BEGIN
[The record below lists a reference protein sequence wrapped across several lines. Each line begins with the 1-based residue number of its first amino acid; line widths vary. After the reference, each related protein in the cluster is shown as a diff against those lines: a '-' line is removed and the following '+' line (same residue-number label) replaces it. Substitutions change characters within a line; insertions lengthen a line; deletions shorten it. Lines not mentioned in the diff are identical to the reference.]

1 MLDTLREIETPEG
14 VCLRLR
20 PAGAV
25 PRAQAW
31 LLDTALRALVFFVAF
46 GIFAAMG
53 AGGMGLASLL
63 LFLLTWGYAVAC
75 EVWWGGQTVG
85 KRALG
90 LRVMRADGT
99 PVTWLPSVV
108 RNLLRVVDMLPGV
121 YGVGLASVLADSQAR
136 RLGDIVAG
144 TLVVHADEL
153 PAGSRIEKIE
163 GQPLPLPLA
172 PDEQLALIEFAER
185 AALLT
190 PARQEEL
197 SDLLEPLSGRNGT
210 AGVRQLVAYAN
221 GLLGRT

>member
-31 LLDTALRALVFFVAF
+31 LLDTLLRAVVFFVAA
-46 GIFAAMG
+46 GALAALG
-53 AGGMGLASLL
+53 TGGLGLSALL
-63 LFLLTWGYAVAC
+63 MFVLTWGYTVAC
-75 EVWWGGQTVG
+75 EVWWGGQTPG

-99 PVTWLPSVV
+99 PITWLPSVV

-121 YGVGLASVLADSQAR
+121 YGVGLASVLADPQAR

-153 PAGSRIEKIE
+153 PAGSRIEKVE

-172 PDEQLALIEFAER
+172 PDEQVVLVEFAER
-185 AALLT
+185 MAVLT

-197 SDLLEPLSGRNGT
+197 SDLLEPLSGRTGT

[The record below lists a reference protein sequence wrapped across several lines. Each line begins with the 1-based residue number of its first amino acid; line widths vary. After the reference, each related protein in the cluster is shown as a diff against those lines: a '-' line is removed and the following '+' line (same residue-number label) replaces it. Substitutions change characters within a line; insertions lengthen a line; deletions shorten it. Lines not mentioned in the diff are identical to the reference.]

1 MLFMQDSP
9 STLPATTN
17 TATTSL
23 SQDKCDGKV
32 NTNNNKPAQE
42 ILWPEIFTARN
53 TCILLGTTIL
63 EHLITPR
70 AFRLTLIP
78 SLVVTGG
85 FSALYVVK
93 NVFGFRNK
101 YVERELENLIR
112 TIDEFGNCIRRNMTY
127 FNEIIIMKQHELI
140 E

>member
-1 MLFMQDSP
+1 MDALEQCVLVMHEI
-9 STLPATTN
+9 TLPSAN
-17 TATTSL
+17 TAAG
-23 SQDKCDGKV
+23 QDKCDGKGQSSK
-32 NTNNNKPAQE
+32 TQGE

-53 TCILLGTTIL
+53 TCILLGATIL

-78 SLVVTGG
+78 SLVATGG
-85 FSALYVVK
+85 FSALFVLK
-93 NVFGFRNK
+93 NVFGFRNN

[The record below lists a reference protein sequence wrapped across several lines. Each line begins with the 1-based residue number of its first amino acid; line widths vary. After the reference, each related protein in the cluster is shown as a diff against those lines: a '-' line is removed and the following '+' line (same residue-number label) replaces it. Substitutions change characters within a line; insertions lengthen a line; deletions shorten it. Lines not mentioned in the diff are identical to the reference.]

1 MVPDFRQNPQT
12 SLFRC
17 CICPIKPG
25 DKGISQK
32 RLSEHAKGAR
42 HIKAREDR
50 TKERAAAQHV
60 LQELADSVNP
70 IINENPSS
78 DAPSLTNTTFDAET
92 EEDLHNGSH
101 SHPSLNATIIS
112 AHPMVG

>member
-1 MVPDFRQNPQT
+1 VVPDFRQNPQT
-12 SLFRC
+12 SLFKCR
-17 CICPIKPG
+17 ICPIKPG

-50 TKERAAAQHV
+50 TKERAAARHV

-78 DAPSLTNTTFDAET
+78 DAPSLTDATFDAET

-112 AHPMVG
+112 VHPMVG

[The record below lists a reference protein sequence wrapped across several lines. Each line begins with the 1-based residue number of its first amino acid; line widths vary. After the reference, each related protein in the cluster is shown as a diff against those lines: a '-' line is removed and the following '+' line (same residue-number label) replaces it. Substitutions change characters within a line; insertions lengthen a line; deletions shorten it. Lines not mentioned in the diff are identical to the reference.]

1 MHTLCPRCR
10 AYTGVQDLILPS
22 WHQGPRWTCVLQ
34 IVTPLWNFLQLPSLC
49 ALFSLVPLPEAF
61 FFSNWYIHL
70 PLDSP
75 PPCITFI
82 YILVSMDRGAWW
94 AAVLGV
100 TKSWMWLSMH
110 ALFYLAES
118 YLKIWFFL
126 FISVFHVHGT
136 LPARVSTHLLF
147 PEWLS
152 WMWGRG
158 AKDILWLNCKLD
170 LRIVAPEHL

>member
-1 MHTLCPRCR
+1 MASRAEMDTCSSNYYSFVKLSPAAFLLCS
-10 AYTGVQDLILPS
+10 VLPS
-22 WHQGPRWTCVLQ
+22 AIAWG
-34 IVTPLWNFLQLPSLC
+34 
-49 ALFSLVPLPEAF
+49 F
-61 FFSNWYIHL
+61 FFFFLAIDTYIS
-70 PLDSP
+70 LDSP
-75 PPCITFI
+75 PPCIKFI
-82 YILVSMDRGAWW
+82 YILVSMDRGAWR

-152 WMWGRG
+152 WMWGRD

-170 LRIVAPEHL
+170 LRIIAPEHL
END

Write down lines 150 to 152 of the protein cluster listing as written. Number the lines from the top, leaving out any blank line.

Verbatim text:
+82 YILVSMDRGAWR

-152 WMWGRG
+152 WMWGRD